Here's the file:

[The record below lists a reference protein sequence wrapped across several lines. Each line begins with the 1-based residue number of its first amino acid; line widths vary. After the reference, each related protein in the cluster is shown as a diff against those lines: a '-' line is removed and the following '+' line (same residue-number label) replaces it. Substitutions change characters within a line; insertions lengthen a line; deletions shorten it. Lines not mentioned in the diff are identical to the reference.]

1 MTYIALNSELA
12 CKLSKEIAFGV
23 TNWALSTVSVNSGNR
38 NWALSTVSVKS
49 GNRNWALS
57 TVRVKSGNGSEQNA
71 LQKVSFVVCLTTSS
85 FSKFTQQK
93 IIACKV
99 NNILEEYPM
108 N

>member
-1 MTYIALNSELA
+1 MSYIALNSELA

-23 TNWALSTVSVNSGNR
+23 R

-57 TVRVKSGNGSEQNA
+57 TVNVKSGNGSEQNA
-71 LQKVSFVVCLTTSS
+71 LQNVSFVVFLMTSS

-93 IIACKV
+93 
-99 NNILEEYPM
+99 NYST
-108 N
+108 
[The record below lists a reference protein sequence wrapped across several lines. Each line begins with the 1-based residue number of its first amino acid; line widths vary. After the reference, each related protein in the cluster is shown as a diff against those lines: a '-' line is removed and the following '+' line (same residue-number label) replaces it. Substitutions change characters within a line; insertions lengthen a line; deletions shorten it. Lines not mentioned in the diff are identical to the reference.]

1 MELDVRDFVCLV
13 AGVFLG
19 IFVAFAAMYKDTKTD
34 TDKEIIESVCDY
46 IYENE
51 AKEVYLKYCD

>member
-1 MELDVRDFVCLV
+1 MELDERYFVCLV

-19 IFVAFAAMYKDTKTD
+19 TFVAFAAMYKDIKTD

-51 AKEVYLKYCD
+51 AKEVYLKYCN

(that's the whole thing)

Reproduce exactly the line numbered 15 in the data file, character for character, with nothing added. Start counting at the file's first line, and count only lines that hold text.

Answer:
+1 MSYIALNSELA